JSON Web POST with Python

In an earlier post, it was outlined how to setup a Microsoft Flow workflow to generate a notification on a phone when a web request was made. This post will outline how to create such a web request using the popular scripting language Python.

Install Python

  • Ensure that Python (version 3) is installed on the system
  • During this process it is important to ensure that Python is added to the system PATH variable
    • This allows Python to be called from the command line
    • Having this ability will make it significantly easier to schedule this script to run when events occur, which is likely to be the role of the script.
  • After python is installed, we must install the “requests” library
    • This is the library that we will use to perform the actual request
    • Note: It is possible to perform the POST request without the “requests” library, however I believe it to be the cleanest method.
    • To install “requests” open a command line and enter “pip install requests”
      • If you get an error running this command, it is likely that Python was not added correctly to the system’s PATH variable

The Code Itself

  • First we need to import the “requests” library we just installed into the Python script
    • This is done with the following code:
    • import requests
  • Next we need to define the URL to which the request will be made
    • This can be found in your workflow you created previously and will be unique to each Flow
    • URL = "https://prod-02.australiasoutheast.logic.azure.com:443/workflows/.......
  • Next we need to define the JSON that will be sent in the request to provide the parameters to our notification service
    • For my notification I only had two parameters, a source and a message
    • For the purpose of this example I have set the source parameter to be “Computer” and the message parameter to be “42”
    • Parameters = {"Source" : "Computer", "Message" : "42"}
  • Finally we perform the actual request from the server
    • For the request to execute, we need to provide it with the URL and parameters we defined earlier
    • Request = requests.post(URL, json = Parameters)
  • After running the code you should now get a notification on your phone
  • By changing the values contained in the parameters section you can change the contents of the messages to whatever you wish.

New Hosting Provider

For over three years this blog was hosted on a shared server offered by BlueHost. However, six months ago I lost control of the admin account. From what I could gather an adversary had been able to socially engineer BlueHost support into changing the administrator email address to one under their control. Once this had been achieved, they were able to perform password recovery and gain access to the admin account.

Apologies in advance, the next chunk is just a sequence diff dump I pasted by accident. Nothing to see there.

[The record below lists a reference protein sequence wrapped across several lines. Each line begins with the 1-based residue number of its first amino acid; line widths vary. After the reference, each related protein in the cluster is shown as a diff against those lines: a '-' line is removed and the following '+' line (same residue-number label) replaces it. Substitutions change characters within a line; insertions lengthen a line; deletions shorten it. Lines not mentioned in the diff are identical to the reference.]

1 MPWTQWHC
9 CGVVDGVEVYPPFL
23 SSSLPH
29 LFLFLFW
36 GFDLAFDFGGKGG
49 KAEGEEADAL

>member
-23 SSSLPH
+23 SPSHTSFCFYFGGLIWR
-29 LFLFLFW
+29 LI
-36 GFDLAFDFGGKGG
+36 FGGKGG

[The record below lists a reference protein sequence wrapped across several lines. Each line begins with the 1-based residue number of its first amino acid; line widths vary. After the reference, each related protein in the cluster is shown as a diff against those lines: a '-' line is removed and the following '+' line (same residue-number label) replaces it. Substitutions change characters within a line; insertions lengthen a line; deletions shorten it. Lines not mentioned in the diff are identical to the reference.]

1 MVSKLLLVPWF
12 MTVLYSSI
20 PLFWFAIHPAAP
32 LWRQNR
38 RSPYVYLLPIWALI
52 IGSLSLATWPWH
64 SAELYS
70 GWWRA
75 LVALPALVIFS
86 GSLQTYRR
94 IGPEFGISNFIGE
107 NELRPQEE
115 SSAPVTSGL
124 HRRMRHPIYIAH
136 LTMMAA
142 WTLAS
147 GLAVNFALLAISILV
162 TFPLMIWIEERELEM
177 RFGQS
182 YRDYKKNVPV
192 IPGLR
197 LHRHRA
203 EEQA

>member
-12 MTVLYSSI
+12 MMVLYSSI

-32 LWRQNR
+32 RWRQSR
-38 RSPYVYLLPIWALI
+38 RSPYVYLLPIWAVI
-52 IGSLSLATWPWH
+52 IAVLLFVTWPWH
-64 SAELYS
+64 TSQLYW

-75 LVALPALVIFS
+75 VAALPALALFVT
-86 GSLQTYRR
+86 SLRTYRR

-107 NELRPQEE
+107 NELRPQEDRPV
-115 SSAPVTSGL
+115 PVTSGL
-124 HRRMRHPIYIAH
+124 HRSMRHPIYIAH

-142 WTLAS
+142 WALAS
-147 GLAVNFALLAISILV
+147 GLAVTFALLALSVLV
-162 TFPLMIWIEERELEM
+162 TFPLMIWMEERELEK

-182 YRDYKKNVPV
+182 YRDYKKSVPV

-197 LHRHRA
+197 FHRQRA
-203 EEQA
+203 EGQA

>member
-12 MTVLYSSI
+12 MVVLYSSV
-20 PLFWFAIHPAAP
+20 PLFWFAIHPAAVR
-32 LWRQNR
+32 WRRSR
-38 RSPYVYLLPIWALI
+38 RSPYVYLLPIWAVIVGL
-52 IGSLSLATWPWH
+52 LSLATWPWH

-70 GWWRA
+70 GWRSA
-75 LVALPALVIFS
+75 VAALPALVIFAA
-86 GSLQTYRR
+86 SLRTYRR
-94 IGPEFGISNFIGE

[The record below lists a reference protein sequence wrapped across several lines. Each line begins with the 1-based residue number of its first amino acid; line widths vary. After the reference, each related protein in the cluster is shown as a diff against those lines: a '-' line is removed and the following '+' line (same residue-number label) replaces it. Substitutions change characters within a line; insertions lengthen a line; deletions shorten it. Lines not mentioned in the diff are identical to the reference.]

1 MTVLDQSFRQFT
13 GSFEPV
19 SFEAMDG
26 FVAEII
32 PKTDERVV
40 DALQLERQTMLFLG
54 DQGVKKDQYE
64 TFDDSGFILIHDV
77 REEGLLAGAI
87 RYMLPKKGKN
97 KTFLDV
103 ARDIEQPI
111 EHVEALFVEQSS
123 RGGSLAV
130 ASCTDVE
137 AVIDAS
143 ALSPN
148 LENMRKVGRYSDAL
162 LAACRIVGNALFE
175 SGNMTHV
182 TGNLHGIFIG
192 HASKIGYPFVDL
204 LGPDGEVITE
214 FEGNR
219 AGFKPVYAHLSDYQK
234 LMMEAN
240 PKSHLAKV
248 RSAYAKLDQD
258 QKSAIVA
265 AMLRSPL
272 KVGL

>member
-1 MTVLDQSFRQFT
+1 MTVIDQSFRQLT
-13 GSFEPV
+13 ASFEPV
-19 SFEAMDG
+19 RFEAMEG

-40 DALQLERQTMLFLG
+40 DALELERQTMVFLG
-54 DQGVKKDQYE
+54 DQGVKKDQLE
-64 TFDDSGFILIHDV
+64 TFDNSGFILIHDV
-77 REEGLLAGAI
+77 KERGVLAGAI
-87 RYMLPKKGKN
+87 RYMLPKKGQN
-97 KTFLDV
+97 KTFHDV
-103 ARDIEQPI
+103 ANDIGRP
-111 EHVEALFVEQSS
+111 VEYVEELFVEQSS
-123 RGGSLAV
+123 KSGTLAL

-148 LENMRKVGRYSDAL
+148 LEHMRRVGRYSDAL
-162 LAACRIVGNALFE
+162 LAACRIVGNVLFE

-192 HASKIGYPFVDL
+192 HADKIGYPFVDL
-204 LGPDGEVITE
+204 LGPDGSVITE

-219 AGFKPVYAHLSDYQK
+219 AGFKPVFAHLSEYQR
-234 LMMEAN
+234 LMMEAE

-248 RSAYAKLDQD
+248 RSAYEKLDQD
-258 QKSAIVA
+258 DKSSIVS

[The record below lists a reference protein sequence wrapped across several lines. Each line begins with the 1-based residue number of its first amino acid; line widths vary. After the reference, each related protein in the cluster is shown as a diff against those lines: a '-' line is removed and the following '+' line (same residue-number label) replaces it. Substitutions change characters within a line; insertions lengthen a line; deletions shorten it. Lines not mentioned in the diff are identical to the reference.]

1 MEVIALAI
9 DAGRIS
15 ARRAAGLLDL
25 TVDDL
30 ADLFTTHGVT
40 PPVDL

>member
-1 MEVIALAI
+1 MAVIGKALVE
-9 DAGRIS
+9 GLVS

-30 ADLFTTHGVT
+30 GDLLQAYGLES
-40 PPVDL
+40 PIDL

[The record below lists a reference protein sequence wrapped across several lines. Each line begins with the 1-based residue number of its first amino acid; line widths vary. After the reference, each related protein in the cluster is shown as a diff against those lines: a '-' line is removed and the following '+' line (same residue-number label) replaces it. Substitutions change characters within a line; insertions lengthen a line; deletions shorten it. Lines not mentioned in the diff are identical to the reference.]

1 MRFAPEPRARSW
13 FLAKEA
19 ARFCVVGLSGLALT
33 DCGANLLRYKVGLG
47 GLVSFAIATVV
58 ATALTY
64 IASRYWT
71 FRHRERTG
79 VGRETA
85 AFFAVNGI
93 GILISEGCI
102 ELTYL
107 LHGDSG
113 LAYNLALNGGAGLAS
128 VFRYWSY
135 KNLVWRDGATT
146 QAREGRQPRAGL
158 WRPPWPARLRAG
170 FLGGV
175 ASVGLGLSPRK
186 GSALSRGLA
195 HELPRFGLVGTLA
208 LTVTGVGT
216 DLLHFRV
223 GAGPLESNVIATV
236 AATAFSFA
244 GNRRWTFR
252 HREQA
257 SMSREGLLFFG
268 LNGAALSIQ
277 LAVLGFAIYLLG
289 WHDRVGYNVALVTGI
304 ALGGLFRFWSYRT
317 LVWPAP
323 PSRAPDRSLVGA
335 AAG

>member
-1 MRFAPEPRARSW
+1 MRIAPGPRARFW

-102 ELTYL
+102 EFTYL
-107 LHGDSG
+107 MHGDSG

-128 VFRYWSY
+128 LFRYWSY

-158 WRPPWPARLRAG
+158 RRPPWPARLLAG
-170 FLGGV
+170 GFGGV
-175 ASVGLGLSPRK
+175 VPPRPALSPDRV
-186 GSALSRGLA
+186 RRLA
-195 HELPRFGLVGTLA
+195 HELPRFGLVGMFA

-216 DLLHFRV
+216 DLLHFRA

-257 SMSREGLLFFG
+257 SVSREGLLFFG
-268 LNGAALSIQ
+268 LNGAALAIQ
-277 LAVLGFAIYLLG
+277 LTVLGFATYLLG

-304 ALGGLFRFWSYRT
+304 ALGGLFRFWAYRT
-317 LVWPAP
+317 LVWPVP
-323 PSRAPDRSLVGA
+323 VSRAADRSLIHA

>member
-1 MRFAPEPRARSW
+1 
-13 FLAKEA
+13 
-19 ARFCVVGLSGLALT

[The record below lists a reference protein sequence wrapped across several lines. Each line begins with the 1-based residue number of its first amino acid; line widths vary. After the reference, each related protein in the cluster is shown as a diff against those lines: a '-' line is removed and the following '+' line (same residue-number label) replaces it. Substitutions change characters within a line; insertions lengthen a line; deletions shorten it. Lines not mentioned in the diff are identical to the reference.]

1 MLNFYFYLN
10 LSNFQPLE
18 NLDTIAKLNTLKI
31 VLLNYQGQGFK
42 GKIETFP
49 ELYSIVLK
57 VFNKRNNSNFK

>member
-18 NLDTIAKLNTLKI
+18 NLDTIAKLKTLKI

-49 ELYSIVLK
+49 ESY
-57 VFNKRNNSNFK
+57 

Once they had access, they shutdown the server running my blog and launched a high power instance which worked up a considerable bill. After much pain I managed to re-gain access to the admin account and removed the powerful instance. Luckily, BlueHost refunded the cost of the powerful instance.

After this occurred I started looking for other methods of hosting my blog. Initially, I looked at hosting on Amazon Web Services. This method would have given me the best control over the blog as I could create a small Linux EC2 instance and then install WordPress to run my blog. However, this method would have also require me to maintain the site and server, a task I don’t believe I currently have time for.

The solution to this problem was brought to my attention by one of the security podcasts I often listen to “Security Now”. One of the sponsors of the show is Worpress.com which provide you with a WordPress site of your own, that is fully maintained by them. Additionally, their pricing was very reasonable and included the costs of registering the domain.

I created this blog on WordPress.com and will now have the fun of moving my domain registration and blog content over. Hopefully it won’t be too hard.

Additionally, the security of my blog appears to be sufficient. The WordPress.com site supports two factor authentication using either my phone or an authenticator app. I elected to use the authenticator app to eliminate the risk of the SMS message begin intercepted or the telecommunications provider being socially engineered and allowing a SIM swap. Another security benefit provided is that my blog is now running over HTTPS, resulting in my login information being encrypted when it is sent to the site. Hopefully, these measures will be enough to keep the site safe this time.